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“I Would Love Medicare for All”: A Nevada Culinary Union Member on Why She Supports Bernie Sanders

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Bernie Sanders is leading in the Nevada polls, but he faces a major obstacle: One of the most powerful actors in state politics has come out swinging against his signature proposal—Medicare for All.

The 60,000-member Culinary Workers Union announced last Thursday that it will remain neutral in the Democratic primary this year. But in the past week, the union has sent out a series of communications to members warning, both directly and indirectly, that Sanders’ plan threatens its hard-won healthcare benefits.

One flyer circulated by the union read, “Some politicians promise … ‘You will get more money for wages from the company if you give up Culinary Health Insurance.’ These politicians have never sat at our bargaining table … We will not hand over our healthcare for promises.”

Sanders’ opponents have seized on the opening to double down on arguments for preserving private health insurance—a position the union shares.

“There are 14 million union workers in America who have fought hard for strong, employer-provided health benefits,” tweeted former South Bend Mayor Pete Buttigieg. “Medicare for All Who Want It protects their plans and union members’ freedom to choose the coverage that’s best for them.”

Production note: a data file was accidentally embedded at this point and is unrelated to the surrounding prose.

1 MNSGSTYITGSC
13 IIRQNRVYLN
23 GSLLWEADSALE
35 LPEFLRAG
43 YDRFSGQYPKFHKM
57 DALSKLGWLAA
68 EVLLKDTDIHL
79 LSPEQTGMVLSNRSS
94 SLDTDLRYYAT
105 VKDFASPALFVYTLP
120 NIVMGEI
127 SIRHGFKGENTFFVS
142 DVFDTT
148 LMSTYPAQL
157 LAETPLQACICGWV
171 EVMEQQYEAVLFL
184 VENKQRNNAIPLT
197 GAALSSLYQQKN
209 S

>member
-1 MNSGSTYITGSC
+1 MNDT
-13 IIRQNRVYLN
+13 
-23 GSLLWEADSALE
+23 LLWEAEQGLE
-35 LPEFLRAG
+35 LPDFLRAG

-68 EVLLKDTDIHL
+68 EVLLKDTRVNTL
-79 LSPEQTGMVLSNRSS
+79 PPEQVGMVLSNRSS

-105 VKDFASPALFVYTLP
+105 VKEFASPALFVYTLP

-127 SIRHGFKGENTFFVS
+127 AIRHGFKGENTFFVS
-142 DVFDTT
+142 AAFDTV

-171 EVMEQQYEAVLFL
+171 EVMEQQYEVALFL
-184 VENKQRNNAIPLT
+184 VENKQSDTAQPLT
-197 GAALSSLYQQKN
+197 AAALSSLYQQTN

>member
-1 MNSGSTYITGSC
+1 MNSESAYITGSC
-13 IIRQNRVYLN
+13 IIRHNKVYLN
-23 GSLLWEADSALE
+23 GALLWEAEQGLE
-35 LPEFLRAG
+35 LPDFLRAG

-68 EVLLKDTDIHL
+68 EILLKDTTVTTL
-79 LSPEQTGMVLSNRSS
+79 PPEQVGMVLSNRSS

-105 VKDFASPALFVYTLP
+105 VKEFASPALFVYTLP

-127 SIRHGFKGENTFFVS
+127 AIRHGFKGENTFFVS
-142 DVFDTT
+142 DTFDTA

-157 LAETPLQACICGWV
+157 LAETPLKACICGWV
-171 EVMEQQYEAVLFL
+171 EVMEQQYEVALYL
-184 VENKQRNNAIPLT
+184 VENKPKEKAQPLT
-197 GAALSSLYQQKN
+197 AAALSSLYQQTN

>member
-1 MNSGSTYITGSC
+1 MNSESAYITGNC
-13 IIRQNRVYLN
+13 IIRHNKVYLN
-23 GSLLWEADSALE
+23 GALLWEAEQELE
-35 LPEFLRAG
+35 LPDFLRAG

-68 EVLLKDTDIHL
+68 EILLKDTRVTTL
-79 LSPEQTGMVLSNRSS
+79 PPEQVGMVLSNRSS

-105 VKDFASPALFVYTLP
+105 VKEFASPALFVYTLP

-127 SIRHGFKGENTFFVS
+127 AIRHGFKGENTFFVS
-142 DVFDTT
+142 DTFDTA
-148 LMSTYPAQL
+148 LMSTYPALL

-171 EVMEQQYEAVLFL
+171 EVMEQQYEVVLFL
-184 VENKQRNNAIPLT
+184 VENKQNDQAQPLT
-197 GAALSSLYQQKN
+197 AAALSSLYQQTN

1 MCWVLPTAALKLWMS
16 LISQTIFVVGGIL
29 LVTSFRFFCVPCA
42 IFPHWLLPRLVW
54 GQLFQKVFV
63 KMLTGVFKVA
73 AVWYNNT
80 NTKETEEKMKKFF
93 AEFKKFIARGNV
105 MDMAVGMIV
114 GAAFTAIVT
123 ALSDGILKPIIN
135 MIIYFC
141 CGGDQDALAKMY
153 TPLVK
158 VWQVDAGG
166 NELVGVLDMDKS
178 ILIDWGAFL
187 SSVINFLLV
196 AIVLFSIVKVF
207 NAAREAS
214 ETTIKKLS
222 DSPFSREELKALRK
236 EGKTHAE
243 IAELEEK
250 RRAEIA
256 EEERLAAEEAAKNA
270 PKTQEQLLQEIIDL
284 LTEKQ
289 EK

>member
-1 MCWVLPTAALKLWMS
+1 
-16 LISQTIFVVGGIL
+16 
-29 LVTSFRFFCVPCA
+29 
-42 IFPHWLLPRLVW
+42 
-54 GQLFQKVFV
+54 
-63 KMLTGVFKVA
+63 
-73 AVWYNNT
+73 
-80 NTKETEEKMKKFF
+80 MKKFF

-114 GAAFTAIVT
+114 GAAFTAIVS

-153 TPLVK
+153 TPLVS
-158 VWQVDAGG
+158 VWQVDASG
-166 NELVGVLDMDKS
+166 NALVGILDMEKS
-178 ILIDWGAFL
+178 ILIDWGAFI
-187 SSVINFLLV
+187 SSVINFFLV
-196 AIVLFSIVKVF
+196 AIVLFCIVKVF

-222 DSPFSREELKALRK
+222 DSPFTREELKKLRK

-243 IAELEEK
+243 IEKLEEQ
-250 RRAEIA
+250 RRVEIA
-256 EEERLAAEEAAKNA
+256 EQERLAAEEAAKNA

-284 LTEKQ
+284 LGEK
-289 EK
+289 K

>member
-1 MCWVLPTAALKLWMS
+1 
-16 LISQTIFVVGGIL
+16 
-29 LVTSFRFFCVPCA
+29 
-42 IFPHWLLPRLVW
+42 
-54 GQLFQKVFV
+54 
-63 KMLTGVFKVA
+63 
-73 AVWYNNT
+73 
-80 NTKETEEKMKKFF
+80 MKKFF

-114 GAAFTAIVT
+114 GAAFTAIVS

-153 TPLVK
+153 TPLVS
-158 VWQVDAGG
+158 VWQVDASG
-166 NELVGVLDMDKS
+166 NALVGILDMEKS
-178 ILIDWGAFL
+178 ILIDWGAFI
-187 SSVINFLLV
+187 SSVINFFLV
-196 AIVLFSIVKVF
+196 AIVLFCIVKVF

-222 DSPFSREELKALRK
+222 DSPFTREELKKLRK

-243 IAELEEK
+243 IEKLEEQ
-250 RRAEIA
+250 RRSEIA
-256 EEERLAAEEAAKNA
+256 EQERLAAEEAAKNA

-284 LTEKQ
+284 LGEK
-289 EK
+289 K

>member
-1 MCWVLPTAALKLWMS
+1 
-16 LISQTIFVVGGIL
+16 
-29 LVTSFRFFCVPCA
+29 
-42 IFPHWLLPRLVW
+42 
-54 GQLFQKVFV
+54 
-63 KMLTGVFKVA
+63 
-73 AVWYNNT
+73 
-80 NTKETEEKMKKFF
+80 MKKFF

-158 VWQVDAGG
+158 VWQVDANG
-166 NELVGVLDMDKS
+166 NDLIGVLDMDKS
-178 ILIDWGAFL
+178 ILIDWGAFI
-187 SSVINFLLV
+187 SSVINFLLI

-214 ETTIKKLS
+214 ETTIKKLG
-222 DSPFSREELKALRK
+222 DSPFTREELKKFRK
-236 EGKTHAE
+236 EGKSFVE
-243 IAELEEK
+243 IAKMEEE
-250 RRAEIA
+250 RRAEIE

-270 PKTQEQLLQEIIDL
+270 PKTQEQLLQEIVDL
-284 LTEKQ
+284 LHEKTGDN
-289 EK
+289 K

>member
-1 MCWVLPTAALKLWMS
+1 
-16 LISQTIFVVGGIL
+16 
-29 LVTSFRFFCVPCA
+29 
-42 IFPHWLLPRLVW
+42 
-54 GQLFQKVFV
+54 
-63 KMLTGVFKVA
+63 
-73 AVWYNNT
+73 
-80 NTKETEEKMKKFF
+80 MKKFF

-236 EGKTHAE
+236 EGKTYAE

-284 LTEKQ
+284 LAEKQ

Billionaire Tom Steyer, meanwhile, has started airing an ad in Nevada telling voters that “unions don’t like” Sanders’ healthcare plan.

Known nationally as a standard-bearer for militant workplace organizing, the Culinary Union hasn’t just won healthcare benefits—it runs its own 24-hour healthcare center and pharmacy, exclusively for members.

But some members are disillusioned that the union is flexing its muscle against a healthcare policy they believe could deliver a windfall to unions by freeing them to focus on other issues at the bargaining table.

In These Times spoke to Marcie Wells, a shop steward with Culinary Workers 226 who has worked at Jimmy Buffet’s Margaritaville inside the Flamingo Hotel and Casino for 16 years. Wells discussed Medicare for All, the union’s endorsement decision and her support for Bernie Sanders.

There was a lot of speculation as to whether the union might still endorse Joe Biden. What was your reaction to the decision not to endorse anyone in the primary?